Barium Research Paper

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Barium Barium is a chemical element with symbol Ba and atomic number 56. It is the fifth element in group 2 and is a soft, silvery alkaline earth metal. Because of its high chemical reactivity, barium is never found in nature as a free element. Its hydroxide, known in pre-modern history as baryta, does not occur as a mineral, but can be prepared by heating barium carbonate. The most common naturally occurring minerals of barium are barite (barium sulfate, BaSO4) and witherite (barium carbonate, BaCO3), both insoluble in water. Barium is a naturally occurring component of minerals that are found in small but widely distributed amounts in the earth's crust, especially in igneous rocks, sandstone, shale, and coal (Kunesh 1978; Miner 1969a).…show more content…
• Appearance silvery grey/ with a pale yellow tint. • Density 3.51g/cm3. • In soluble in water. • Barium salts are typically white when solid. • Colour less when dissolved in water. • Water insoluble salts and an inability of the barium ions to form soluble complexes with fulvic and humic acid • Melting point 725 C • Boiling point 1670 C • Barium has a medium specific weight and good electrical conductivity. • Reaction with water and alcohols are very exothermic and release hydrogen gas. • Ultra barium is very difficult to prepare and therefore many properties of barium have not been accurately measured yet. • At room temperature and pressure barium has a body centred cubic structure. Toxicity • Water soluble barium compounds are poisonous. • Barium identified as a toxic element to most plants leaf area and yield sharply decreased with increase in Barium concentration . • Cause chlorosis followed by necrotic spots. • Stomatal closing , Reduce photosynthetic activity. • Perturbed carbon fixation metabolism and…show more content…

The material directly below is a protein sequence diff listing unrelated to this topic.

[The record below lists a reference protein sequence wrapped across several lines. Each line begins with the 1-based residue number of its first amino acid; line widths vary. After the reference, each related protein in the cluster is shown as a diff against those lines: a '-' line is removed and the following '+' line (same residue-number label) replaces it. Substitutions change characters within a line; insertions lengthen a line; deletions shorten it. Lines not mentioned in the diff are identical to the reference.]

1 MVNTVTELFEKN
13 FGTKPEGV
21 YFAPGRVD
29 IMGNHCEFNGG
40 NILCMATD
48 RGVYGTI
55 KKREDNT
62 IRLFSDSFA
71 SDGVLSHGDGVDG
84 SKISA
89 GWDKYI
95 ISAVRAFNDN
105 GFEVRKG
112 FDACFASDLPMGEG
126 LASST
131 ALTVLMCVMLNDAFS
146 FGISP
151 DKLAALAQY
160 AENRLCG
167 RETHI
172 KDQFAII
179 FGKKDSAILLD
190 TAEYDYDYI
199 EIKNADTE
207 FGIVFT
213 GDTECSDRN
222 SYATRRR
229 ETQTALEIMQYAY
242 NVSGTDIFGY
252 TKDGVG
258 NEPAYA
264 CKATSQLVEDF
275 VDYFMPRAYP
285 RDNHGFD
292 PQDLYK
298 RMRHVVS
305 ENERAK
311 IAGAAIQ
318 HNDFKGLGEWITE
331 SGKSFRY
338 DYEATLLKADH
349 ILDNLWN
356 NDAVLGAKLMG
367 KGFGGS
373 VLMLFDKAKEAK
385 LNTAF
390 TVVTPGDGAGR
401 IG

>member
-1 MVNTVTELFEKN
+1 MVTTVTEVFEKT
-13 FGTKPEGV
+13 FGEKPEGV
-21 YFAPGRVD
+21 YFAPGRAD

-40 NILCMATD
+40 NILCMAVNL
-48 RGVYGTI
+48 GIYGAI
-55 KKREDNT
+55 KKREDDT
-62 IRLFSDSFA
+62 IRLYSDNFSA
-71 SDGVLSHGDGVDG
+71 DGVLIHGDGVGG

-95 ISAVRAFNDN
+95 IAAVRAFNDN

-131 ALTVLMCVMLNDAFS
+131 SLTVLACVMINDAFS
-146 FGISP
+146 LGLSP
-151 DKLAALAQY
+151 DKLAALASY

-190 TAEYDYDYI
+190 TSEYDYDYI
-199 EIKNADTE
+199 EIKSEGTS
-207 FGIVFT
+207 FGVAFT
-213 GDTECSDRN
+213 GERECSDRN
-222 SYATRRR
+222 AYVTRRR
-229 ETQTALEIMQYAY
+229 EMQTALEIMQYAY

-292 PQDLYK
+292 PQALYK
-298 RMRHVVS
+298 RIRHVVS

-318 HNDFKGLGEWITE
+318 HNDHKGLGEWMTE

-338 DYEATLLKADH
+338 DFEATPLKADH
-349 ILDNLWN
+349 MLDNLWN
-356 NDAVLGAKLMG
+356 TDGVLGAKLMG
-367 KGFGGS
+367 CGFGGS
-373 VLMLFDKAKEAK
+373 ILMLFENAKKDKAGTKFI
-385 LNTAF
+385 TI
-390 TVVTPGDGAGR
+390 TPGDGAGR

Conditions such as pH, Eh (oxidation-reduction potential), cation exchange capacity, and the presence of sulfate, carbonate, and metal oxides (e.g., oxides of aluminum, manganese, silicon, and titanium) will affect the partitioning of barium and its compounds in the environment. The major features of the biogeochemical cycle of barium include wet and dry deposition to land and surface water, leaching from geological formations to groundwater, adsorption to soil and sediment particulates, and biomagnification in terrestrial and aquatic food

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